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7th & 8th Order Fresnel Lenses

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Postby Optics » Wed Mar 30, 2005 7:36 am


I have sent information and photos about the 7th and 8th order lenses to Terry Pepper and will let him respond since I am joining the discussion when it has been going for quite some time.

Tom Tag
Last edited by Optics on Wed Mar 30, 2005 2:02 pm, edited 2 times in total.
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Postby plebetkin » Wed Mar 30, 2005 12:58 pm


joining an on-going discussion is what it is all about. Don't be shy and dive right in. What you have to say will enlighten many of us, and we do pride ourselves here as being friendly.
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Postby Terry_Pepper » Wed Mar 30, 2005 4:37 pm


Tom, Welcome to Lighthousing.net.

For those of you who may be unaware of Tom’s work, please allow me to introduce him to the group.

Tom is without a doubt the foremost authority on the technological history of lighthouse illumination in the US, an active member of the Optical Working Group of the World Lighthouse Society, and serves as Technical Advisor to the United States Lighthouse Society. He has written three insigtful books on the histories of Little Sable Point, Big Sable Point, and the White River lighthouses, along with numerous technical papers. Tom and his wife Phyllis have also researched and colated the premier database of Great Lakes lighthouse keepers, which they have graced me with their permission to incude on my website Seeing The Light.

As he indicated in his posting, we corresponded on this subject of these small lenses over the past 24 hours, and here are Tom's comments from that email:

The 7th and 8th order lenses were used mostly in Scotland and Canada. They were also known as Steamer lenses.

They were used in buoys and in small harbor beacons. They were cut glass - not pressed and were made by Chance
Brothers and others. There were 2 sizes for the 7th order 140 mm focal and 100 mm focal. The 8th order was 75 mm focal.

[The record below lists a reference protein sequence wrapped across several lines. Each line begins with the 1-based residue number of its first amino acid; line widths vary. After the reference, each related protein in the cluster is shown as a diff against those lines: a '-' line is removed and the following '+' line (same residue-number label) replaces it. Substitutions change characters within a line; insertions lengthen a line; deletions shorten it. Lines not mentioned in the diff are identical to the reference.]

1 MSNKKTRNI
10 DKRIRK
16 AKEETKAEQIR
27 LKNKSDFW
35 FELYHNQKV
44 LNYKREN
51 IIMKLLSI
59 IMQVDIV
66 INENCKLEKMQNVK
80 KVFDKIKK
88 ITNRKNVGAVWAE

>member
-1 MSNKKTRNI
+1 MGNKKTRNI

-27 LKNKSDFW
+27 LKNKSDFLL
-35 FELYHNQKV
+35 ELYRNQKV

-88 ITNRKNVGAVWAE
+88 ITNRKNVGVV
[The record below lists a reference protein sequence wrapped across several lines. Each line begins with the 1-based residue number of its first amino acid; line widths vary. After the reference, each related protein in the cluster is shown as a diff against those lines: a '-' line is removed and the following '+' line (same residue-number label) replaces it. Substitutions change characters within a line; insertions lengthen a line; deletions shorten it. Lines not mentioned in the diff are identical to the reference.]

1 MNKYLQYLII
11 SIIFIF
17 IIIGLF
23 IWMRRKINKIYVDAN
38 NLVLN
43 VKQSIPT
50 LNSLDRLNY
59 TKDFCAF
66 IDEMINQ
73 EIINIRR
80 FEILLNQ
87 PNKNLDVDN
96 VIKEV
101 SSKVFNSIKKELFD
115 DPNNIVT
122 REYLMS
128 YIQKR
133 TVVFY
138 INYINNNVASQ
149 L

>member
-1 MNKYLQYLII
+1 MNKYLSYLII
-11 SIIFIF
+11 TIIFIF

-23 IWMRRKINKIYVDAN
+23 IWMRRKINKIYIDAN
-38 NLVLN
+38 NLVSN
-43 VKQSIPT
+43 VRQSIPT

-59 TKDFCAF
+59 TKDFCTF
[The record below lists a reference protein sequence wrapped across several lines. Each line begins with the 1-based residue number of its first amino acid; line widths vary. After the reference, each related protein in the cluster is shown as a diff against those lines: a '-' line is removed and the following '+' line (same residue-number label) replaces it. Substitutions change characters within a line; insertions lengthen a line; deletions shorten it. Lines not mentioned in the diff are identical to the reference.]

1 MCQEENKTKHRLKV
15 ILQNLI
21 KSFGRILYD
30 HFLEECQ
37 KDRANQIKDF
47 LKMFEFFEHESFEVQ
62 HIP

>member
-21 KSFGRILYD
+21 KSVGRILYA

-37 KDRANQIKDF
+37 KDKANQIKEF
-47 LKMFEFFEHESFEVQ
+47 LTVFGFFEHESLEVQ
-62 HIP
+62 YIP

Below, you will find three of Tom’s photos of such lenses. The first two are 7th order examples, and the third is of the 8th order.

Image

Image

Image
Last edited by Terry_Pepper on Thu Mar 31, 2005 5:39 am, edited 1 time in total.
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Postby Hersh » Wed Mar 30, 2005 5:04 pm


Thanks for the info Tom, and thanks to Terry for passing it on to us.

Tom, feel free to jump in any time, that's when these threads get interesting.

Regarding the 7th & 8th order lenses, here are a couple snapshots I took just because they looked like some sort of Fresnel. The first was on display at the Grand Traverse lighthouse museum, the rest were inside the Museum Ship Valley Camp at Sault Ste. Marie.

Image


Image


Image


Image


Image


What do you think????
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Postby Optics » Thu Mar 31, 2005 6:42 am


Hi All,

Thank you to Terry Pepper for the great introduction.

Mike - the photos you show are interesting. The top photo is probably a 6th order lens lantern lens. They were made by removing the upper and lower catadioptric prisms from a 6th order lens. The item on the right is the base of a Funck-Heap 4th or 5th order lamp.

The second photo is a temporary Fresnel lens light. They were mounted on tri-pod legs and used to provide a temporary light. They were also used by the military for temporary runway lighting and by surveyors.

The third photo down shows 2 cut glass lenses, it is hard to tell their exact size from the photo. They could be cut glass buoy lenses and could be 7th order in size or if larger they could be the same lenses as in the first photo. Lens lantern lenses.

The 4th and 5th photos are both of buoy lanterns mounted inside external lantern housings. These were probably used as small beacon lights on pierheads or breakwaters. Photo 4 appears to be a cut glass lens and photo 5 appears to be pressed glass.
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Postby Hersh » Thu Mar 31, 2005 8:14 am


Thanks for the insight Tom, I'm glad to have the info on these.

For those who haven't been there, the museum ship Valley Camp is a great experience. It's a maritime museum inside a retired great lakes bulk freighter. They have at least one 4th order Fresnel on display in addition to the small ones I posted here, and tons of shipping displays including one of the lifeboats from the Edmund Fitzgerald. (And my little secret, I think it's the best boatwatching spot in all of Sault Ste. Marie.)
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Postby Grover1 » Thu Mar 31, 2005 8:31 am


Tom,

What a pleasure to have another authority represented here on LH.net. For sure you are going add much ... for sure we are going to learn much ... thanks for signing on ...

What are the chances I would pick up an old issue of LH Digest last night and find this article ... Maybe it enhances the discussion somewhat

http://www.lhdigest.com/Digest/StoryPag ... ryKey=1802

And, "what are the chances II,"

... that there is also an article in there about how the "battle for Currituck Lighthouse" has finally been won ... :?